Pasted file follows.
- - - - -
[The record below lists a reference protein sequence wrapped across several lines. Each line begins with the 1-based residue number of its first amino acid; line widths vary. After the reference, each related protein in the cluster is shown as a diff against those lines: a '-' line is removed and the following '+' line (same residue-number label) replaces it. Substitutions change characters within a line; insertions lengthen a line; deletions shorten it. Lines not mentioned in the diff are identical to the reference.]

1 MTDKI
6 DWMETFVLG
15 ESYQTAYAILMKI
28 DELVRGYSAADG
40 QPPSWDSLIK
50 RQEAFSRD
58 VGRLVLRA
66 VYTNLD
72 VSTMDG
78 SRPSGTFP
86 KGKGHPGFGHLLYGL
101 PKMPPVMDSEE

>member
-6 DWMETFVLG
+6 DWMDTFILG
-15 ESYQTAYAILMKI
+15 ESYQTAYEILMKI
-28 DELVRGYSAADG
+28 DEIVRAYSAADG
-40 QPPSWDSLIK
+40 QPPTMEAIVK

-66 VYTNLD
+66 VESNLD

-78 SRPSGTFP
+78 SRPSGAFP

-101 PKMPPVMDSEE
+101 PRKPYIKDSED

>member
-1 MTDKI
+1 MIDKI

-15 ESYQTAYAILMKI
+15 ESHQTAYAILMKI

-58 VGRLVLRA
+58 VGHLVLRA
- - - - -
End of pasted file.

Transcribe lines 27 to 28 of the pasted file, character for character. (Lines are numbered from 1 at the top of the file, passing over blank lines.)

-101 PKMPPVMDSEE
+101 PRKPYIKDSED